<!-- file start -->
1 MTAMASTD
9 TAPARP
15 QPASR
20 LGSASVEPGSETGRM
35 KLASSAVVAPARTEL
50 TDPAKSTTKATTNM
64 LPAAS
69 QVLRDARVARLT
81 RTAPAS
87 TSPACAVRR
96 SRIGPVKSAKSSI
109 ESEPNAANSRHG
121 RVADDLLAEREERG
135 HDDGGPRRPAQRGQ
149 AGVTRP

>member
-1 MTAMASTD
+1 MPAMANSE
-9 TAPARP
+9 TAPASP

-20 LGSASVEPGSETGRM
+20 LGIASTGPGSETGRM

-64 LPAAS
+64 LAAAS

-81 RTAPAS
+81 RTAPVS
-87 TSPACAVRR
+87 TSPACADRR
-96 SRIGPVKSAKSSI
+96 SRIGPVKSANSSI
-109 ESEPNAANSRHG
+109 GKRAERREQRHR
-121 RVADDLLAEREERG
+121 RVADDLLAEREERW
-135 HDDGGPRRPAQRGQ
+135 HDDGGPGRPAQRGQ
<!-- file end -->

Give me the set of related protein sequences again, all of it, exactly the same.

1 MTAMASTD
9 TAPARP
15 QPASR
20 LGSASVEPGSETGRM
35 KLASSAVVAPARTEL
50 TDPAKSTTKATTNM
64 LPAAS
69 QVLRDARVARLT
81 RTAPAS
87 TSPACAVRR
96 SRIGPVKSAKSSI
109 ESEPNAANSRHG
121 RVADDLLAEREERG
135 HDDGGPRRPAQRGQ
149 AGVTRP

>member
-1 MTAMASTD
+1 MPAMANSE
-9 TAPARP
+9 TAPASP

-20 LGSASVEPGSETGRM
+20 LGIASTGPGSETGRM

-64 LPAAS
+64 LAAAS

-81 RTAPAS
+81 RTAPVS
-87 TSPACAVRR
+87 TSPACADRR
-96 SRIGPVKSAKSSI
+96 SRIGPVKSANSSI
-109 ESEPNAANSRHG
+109 GKRAERREQRHR
-121 RVADDLLAEREERG
+121 RVADDLLAEREERW
-135 HDDGGPRRPAQRGQ
+135 HDDGGPGRPAQRGQ